I've tried and researched a lot of Linux and BSD distributions in search of two goals:

  1. One to recommend to newcomers to Unix.

  2. One I'd want to use myself.

    I'm a software idealist - I don't want to use an operating system that isn't the best practical one. Where practicality and design quality conflict, I seek a balance, because I realize practicality is the point of it all, and I'm not an OS dev, but I want to support and encourage good architecture and also I think using it helps me grow wiser about software.

Here are my notes on the ones I've tried or researched and why I won't or will use them. When I say things like "broken install process", I mean that when I tried it, I ran into things that were clearly releng mistakes, such as the installer telling me to run a command that doesn't exist. I consider egregious instances of this pretty much disqualifiers; I don't want to use a distribution that's had problems like that, even if they've fixed it since.

Anything Debian-based (incl. Ubuntu, Mint)

Reputation: stable, user-friendly

Init system: systemd

Tried: Ubuntu years ago, Mint in 2020 summer


Reputation: fork of Debian that switches out systemd for sysvinit. Everything else from Debian applies.

Tried: 2020 summer


Reputation: cutting-edge

Init system: systemd

Tried: 2020 summer


Reputation: DIY for advanced users

Init system: systemd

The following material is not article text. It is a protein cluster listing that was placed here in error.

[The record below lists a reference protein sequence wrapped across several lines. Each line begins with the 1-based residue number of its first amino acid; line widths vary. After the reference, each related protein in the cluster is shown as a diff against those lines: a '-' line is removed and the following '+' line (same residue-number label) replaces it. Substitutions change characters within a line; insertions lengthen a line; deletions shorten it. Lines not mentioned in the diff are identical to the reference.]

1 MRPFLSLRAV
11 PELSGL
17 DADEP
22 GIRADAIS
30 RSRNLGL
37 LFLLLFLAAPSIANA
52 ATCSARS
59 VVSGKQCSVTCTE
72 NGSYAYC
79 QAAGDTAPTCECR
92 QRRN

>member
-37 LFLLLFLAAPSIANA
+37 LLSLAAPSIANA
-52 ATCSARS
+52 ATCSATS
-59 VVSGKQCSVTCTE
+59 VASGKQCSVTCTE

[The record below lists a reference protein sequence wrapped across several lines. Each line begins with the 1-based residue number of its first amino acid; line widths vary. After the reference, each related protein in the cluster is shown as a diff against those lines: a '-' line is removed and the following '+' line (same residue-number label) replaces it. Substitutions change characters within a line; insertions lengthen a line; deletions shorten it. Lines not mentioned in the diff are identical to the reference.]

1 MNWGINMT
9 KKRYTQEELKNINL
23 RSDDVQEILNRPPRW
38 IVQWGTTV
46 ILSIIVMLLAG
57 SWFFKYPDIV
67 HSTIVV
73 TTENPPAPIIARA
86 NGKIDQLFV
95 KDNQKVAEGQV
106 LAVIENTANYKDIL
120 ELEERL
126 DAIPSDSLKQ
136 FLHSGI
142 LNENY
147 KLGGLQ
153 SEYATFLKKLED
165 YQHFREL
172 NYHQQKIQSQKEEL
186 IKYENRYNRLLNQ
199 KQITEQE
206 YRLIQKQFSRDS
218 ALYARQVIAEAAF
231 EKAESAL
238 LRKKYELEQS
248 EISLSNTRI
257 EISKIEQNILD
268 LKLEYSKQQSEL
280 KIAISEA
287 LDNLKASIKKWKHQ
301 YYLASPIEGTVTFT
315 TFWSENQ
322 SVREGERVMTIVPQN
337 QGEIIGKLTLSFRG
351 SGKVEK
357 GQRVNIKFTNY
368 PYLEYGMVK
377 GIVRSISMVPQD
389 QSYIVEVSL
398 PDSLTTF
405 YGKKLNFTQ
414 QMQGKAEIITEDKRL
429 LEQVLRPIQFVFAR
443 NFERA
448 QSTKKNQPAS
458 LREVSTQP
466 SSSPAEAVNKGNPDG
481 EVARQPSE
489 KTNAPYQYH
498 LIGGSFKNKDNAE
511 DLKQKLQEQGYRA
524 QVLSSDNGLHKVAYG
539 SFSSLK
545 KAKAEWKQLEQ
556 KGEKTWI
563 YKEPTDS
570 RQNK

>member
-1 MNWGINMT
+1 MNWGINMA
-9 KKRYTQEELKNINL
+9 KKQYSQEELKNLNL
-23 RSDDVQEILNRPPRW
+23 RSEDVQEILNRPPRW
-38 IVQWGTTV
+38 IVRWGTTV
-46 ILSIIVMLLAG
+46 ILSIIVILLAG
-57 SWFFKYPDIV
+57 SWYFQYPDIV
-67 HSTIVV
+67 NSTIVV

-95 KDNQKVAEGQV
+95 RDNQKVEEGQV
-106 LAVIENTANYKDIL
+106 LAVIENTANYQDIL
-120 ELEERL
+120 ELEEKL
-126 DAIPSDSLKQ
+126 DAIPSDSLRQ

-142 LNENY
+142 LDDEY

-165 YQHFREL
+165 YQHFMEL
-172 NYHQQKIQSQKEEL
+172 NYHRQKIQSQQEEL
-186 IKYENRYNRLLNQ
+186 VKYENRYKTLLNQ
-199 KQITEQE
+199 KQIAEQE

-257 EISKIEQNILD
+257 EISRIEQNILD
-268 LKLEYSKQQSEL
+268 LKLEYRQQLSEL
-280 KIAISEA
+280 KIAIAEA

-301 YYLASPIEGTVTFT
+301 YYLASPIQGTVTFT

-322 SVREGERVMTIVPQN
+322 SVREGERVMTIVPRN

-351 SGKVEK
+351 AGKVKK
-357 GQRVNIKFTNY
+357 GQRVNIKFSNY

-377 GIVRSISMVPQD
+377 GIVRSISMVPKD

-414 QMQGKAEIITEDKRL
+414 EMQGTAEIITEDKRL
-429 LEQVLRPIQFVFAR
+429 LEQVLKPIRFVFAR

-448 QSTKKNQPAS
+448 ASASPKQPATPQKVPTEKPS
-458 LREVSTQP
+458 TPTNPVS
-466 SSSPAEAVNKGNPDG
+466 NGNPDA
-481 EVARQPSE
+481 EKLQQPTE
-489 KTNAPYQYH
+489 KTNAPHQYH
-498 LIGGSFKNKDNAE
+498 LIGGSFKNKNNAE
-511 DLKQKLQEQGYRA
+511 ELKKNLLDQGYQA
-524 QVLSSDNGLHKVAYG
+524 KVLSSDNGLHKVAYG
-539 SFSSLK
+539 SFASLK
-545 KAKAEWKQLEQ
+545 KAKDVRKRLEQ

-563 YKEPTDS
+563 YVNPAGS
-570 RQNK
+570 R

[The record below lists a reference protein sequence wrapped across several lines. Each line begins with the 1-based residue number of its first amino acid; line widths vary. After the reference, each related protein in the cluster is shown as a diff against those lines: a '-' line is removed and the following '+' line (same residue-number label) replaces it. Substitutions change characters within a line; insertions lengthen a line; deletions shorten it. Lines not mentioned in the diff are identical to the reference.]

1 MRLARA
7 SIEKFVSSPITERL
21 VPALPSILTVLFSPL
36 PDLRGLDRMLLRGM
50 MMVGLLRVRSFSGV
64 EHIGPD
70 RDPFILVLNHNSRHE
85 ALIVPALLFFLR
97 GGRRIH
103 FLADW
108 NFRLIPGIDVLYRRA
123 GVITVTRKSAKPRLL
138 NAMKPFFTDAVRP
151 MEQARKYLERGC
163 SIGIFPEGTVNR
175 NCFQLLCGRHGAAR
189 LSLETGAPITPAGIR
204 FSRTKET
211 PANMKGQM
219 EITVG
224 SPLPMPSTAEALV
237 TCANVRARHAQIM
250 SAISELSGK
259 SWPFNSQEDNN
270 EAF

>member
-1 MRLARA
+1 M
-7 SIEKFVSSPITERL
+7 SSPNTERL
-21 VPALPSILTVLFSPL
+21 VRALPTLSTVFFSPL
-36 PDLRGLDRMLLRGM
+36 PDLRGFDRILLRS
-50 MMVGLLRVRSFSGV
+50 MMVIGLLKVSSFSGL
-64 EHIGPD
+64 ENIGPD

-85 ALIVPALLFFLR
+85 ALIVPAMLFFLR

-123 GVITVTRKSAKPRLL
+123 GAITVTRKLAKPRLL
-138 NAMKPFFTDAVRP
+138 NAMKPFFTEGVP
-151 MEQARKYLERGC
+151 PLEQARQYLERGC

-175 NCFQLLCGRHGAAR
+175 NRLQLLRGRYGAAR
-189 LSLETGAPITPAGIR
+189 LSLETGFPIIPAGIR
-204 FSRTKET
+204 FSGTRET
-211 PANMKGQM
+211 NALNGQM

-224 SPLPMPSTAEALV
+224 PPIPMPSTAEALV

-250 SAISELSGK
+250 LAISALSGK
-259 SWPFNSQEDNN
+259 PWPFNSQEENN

Reputation: Linux/BSD hybrid

Init system: runit

Tried: 2020 summer, multiple times.


Reputation: desktop distribution of Void

Tried: 2020 summer


Reputation: DIY for advanced users, nightmarish install process

Tried: years ago (mentor helped with install); no first-hand recent experience.


Init system: sysvinit


Tried: 2020-09-17

Reputation: secure, lightweight. Uses musl libc, which is argued to be better than glibc but means binaries compiled for glibc won't work.


Tried: 2020 summer - present.

Reputation: Arch without systemd.

Init system: choice of OpenRC, runit or s6. I use OpenRC.


Tried: unknown year - 2020 summer.

Reputation: the go-to BSD.

Init system: BSD init

Init systems

I keep referencing these and as you can see, systemd is a disqualifier at least for my own use. I explain this now.


I don't have much personal experience with systemd. My negativity from it pretty much comes from hearsay, but well-sourced hearsay. Two in particular:

BSD init

Works well enough, but service files are extremely cumbersome.


Colored output. Service files are concise.


Legacy standard. I don't know much about it, but the prevailing opinion seems negative.

A few other things I explain about the connection between my notes and my judgements:

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